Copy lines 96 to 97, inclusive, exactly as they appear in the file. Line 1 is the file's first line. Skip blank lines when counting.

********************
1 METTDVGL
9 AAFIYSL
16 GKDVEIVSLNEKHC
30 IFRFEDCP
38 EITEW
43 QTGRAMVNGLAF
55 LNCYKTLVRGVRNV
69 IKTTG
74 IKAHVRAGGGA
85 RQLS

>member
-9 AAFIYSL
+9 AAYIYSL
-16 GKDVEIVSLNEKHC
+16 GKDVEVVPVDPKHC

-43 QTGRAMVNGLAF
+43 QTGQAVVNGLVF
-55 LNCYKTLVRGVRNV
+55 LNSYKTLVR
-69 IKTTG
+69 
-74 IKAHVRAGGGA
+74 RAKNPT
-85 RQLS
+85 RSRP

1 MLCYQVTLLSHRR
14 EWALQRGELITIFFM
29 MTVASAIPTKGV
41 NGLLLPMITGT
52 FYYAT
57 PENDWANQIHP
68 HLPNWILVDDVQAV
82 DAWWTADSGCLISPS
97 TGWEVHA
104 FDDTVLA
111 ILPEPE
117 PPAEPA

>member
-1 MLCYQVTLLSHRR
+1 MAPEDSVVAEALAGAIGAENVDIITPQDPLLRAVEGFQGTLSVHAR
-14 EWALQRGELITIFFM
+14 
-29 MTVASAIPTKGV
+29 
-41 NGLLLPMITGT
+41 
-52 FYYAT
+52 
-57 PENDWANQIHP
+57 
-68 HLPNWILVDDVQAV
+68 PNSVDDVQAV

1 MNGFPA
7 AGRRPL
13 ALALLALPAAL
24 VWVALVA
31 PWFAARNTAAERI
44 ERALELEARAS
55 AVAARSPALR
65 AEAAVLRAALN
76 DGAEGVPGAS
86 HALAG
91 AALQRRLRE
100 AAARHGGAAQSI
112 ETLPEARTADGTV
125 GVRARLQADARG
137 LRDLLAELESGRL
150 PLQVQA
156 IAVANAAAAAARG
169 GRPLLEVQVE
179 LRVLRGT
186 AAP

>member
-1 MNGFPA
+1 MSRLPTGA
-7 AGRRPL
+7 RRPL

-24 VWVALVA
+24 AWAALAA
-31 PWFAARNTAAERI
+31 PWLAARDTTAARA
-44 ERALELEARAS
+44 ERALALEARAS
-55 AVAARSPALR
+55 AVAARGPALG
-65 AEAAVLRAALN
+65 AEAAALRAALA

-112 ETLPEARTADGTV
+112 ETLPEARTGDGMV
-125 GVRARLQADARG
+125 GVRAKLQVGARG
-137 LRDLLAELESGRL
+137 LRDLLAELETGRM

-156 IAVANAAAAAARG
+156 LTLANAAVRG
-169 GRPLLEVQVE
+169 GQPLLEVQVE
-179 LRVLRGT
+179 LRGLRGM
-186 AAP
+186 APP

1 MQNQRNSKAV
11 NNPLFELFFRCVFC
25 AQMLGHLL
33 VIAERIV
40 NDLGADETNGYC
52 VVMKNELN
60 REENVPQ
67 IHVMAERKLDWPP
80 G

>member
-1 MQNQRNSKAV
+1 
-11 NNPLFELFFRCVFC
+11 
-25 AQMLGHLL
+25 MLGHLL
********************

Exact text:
-169 GRPLLEVQVE
+169 GQPLLEVQVE